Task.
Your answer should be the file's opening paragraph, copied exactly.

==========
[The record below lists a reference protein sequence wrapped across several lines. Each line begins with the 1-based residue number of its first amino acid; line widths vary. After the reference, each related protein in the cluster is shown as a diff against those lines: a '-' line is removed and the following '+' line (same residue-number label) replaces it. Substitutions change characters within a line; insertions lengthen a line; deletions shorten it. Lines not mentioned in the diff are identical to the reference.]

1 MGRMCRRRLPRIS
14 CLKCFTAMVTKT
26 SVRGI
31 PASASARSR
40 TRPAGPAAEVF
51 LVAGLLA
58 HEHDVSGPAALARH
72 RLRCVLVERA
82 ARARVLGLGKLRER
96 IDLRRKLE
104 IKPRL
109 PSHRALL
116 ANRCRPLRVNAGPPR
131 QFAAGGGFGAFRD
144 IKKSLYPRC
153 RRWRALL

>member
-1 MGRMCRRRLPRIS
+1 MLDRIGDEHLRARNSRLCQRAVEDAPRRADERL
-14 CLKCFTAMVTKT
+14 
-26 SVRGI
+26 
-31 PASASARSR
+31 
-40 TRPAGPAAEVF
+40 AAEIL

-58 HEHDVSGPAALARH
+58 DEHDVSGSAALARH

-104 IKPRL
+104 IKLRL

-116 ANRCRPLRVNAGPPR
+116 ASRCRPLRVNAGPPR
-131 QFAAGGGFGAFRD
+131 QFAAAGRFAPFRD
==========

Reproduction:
[The record below lists a reference protein sequence wrapped across several lines. Each line begins with the 1-based residue number of its first amino acid; line widths vary. After the reference, each related protein in the cluster is shown as a diff against those lines: a '-' line is removed and the following '+' line (same residue-number label) replaces it. Substitutions change characters within a line; insertions lengthen a line; deletions shorten it. Lines not mentioned in the diff are identical to the reference.]